In another embodiment, a transparent plastic sheet material is mounted on molded flanges extending from the side and end walls of the above-described insulated housing in a spaced parallel relation with the housing rear wall to define a flow passage space. Within the flow passage circulates a heat exchange medium, such as water, which has dissolved therein a dye or pigment of solar energy absorbing color which enhances the solar energy absorptive capacity of the heat exchange medium. The transparent plastic sheet material serves as an interface between the solar rays and the heat exchange medium, transmitting light energy and heat to the heat exchange medium, and mitigating heat loss and evaporation from the heat exchange medium. Preferably, baffles are disposed in the flow passage between the housing rear wall and the transparent plastic sheet material, and are arranged to distribute the colored heat exchange medium over the surface area of the transparent plastic sheet material.
Also provided according to the invention is a method of collecting solar energy employing the device according to the immediately foregoing embodiment, wherein a transparent sheet is employed.
Other objects, features and advantages of the invention will become readily apparent from the following detailed description of preferred embodiments, when considered in light of the attached figures of drawing.
FIG. 1 is a perspective view of the solar collector of the present invention;
FIG. 2 is an enlarged fragmentary vertical sectional view, taken on the staggered line 2--2 of FIG. 1;
FIG. 3 is a fragmentary longitudinal sectional view of a modification of the absorber plate;
FIG. 4 is a fragmentary longitudinal sectional view, similar to FIG. 3, of still another modification of the absorber plate;
FIG. 5 is an enlarged fragmentary sectional view of the absorber plate of FIG. 2;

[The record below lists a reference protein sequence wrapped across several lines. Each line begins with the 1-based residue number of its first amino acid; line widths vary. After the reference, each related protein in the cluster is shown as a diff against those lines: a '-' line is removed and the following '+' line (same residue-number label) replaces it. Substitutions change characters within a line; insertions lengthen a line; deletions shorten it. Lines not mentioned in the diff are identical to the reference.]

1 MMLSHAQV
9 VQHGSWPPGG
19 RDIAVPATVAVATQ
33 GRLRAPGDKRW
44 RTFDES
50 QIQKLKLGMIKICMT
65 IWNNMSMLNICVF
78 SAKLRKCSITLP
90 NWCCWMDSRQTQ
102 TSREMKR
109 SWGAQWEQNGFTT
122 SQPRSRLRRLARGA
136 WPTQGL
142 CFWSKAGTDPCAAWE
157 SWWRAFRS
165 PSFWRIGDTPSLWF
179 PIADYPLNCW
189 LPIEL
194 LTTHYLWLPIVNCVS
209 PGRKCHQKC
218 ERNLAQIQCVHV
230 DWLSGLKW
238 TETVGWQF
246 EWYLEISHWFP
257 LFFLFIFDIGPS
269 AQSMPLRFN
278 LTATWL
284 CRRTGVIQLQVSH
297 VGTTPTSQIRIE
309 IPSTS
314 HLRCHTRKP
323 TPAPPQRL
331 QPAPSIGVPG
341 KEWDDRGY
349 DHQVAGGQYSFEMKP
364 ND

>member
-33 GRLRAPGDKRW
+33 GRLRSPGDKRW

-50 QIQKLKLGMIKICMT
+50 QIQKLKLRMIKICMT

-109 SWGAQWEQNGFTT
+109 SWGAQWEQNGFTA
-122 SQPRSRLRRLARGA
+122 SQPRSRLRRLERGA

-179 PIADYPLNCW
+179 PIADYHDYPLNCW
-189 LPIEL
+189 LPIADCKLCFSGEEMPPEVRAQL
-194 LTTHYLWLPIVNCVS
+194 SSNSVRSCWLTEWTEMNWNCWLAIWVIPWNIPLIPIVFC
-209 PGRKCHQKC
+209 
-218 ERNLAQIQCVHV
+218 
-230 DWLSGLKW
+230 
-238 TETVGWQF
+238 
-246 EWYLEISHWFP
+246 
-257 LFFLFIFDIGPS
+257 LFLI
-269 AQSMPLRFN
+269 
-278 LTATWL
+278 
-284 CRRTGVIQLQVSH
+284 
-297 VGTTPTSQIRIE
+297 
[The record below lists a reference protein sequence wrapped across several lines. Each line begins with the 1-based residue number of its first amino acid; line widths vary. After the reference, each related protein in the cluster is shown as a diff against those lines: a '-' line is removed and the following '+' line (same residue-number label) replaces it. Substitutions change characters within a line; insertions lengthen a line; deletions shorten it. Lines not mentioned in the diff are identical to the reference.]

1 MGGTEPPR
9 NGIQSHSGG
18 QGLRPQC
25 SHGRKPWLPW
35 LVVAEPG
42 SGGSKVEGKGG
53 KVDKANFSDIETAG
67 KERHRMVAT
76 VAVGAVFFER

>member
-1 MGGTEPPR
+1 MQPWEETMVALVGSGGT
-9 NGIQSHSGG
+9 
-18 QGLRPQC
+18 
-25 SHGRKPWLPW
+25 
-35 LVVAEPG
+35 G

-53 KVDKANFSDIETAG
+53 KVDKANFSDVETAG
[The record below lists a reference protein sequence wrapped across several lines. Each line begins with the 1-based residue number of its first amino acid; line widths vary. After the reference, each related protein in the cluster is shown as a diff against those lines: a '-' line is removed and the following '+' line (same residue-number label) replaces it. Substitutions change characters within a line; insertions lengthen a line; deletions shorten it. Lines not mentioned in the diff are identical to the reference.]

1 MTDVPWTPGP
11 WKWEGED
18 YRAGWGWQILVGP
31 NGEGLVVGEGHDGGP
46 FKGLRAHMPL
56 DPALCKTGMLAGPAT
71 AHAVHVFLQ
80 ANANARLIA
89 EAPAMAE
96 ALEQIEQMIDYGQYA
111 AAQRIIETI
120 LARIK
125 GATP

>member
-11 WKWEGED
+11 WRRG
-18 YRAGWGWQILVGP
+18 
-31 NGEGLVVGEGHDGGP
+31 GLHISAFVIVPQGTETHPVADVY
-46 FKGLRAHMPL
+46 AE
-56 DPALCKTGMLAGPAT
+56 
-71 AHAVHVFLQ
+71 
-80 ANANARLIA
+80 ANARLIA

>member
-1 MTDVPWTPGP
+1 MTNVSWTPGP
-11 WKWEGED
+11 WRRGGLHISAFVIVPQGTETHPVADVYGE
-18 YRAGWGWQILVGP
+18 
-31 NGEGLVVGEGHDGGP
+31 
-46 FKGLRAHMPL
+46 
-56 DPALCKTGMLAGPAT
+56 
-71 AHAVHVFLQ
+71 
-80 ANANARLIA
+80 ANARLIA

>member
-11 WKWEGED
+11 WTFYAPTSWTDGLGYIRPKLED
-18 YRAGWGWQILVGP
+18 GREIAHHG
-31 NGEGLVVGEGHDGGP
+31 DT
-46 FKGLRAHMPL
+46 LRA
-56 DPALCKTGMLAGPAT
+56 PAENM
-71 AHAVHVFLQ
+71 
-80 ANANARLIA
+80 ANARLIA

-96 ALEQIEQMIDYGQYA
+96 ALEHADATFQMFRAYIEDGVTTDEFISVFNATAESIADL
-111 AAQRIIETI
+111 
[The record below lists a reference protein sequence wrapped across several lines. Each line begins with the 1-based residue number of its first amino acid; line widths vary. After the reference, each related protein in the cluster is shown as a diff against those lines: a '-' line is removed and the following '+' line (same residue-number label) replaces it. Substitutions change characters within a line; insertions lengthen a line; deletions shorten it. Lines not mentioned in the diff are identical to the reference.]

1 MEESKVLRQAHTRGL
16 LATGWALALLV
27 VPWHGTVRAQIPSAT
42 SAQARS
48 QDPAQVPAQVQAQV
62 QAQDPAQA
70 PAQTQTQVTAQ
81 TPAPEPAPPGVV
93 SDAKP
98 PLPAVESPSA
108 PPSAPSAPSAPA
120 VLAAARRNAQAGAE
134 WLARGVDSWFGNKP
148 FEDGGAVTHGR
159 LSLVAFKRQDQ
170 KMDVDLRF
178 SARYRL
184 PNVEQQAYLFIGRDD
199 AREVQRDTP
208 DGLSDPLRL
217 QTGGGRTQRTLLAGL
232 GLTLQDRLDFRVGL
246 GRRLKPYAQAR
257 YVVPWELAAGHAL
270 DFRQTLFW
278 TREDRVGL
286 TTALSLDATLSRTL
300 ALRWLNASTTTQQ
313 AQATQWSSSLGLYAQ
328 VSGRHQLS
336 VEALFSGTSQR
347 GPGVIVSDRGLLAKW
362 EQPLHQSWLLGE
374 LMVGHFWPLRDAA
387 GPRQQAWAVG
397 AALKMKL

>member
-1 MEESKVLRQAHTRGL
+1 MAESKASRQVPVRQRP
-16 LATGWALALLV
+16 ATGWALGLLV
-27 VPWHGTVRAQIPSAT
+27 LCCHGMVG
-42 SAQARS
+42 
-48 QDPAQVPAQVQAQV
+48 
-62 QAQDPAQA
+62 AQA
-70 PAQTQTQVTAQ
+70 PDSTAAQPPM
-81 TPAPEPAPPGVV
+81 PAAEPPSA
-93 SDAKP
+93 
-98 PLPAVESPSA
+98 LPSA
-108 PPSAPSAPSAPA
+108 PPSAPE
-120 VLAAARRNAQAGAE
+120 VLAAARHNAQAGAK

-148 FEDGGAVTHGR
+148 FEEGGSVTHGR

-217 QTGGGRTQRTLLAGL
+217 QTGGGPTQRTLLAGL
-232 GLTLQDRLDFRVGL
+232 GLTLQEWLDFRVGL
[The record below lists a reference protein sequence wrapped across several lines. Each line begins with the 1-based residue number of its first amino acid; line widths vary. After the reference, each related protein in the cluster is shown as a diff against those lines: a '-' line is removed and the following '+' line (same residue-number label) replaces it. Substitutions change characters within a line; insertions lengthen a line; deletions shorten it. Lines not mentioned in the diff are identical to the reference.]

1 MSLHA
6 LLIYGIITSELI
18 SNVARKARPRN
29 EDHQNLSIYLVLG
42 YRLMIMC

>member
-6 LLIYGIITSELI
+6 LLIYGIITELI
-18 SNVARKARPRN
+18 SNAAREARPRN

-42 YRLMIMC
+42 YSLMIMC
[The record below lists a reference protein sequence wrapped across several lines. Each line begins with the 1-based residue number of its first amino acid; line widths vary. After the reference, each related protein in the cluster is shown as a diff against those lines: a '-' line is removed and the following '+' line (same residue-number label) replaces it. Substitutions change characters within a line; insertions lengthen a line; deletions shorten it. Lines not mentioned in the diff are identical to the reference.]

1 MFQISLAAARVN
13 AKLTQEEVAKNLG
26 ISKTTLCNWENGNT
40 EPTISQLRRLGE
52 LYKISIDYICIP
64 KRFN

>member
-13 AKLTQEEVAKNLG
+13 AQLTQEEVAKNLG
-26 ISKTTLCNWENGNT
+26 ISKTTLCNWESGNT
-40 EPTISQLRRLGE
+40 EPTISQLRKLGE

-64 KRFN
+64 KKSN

FIG. 6 is a fragmentary sectional view of an alternative absorber plate for use in the solar energy device of FIG. 2; and
FIG. 7 is a fragmentary vertical sectional view of a modification of the solar collector.
Referring now to the drawings, the solar energy panel made according to the present invention is generally indicated by the numeral 1 and is designed to provide a commercially acceptable and highly efficient solar heating means. FIG. 1 shows the housing employed in the present invention, generally indicated at 2. The housing is constructed of any lightweight, durable, waterproof, and low cost material. Any material with these characteristics could be employed such as plastics or metal. In its preferred form, the housing is molded of a fiberglass material or a polystyrene or polyurethane plastic material. The housing typically comprises a rectangular configuration, but need not for the purposes of this invention assume this configuration. The housing is formed with a typically flat rear wall with short shallow side- and end-walls integrally molded onto the rear wall. A layer of lightweight and durable insulation 3 is interposed between the other surface layers of the housing by means generally known in the art. One such method would be to mold a thin plastic shell of the desired configuration; a layer of insulation is then adhered over it, and a second layer of plastic then molded above the insulation. The insulation is generally a rigid foam material about 11/2 inches thick, which can be foamed polystyrene, but preferably is polyurethane foam. Alternatively, a sandwich structure can be formed in a single molding operation by techniques well known in the art. If polyurethane foam is employed however, it is not necessary to employ a second layer of plastic above the polyurethane insulation. The polyurethane may simply be applied to the housing shell without the need for an additional coating of plastic above the polyurethane.
Flanges 4 are molded onto the housing for supporting and securing the absorber plate to the housing as will hereinafter be described. Inlet and outlet ports 5 are provided to admit and discharge a heat exchange fluid such as water to the solar energy panel. Flanges 6 are also molded onto the top edges of the housing side and end walls for securing the solar energy panel structurally, for example, between rafters.